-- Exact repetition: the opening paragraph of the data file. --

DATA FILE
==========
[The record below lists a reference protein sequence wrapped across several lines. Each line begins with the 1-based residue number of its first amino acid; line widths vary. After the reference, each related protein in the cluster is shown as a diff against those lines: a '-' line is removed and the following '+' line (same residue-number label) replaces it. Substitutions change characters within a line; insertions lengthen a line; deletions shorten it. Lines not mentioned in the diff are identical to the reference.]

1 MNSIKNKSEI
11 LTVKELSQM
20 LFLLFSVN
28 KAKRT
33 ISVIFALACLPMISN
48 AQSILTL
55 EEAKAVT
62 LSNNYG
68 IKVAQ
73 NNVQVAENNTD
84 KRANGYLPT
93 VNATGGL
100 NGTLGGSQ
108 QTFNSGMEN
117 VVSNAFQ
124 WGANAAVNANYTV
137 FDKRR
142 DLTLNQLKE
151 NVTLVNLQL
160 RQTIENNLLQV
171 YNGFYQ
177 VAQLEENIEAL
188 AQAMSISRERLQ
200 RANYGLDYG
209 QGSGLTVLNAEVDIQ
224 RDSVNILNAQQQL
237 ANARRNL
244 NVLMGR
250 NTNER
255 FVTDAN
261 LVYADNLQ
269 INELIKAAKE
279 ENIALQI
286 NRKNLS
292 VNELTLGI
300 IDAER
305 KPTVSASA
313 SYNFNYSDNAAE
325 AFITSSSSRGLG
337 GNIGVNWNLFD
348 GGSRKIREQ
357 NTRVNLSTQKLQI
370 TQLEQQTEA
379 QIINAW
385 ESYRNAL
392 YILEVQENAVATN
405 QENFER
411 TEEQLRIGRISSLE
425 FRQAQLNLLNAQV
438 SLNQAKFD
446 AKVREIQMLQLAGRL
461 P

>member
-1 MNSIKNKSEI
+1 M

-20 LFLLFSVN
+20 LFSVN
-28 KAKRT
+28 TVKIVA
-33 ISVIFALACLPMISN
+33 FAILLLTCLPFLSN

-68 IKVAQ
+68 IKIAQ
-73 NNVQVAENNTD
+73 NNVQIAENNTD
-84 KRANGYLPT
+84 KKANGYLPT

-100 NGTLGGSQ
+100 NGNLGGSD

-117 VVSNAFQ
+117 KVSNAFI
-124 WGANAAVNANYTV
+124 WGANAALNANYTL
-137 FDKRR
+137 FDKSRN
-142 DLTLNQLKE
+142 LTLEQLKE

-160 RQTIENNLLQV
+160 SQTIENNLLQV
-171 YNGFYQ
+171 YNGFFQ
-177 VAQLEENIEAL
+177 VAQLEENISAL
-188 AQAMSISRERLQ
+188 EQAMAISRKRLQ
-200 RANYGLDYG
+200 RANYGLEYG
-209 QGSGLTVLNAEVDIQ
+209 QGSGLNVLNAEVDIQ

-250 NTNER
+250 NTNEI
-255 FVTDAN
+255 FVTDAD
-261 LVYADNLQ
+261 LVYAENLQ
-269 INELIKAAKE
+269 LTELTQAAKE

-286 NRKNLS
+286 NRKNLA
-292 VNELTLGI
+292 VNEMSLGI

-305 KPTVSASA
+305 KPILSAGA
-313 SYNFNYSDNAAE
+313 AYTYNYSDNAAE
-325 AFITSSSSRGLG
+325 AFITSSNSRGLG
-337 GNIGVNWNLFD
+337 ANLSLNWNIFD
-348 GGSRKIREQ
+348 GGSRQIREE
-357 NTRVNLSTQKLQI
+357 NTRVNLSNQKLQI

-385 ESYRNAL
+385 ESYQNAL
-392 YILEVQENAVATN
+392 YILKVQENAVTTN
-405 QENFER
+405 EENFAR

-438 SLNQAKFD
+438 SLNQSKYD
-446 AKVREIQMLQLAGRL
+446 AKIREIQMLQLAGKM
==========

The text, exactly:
[The record below lists a reference protein sequence wrapped across several lines. Each line begins with the 1-based residue number of its first amino acid; line widths vary. After the reference, each related protein in the cluster is shown as a diff against those lines: a '-' line is removed and the following '+' line (same residue-number label) replaces it. Substitutions change characters within a line; insertions lengthen a line; deletions shorten it. Lines not mentioned in the diff are identical to the reference.]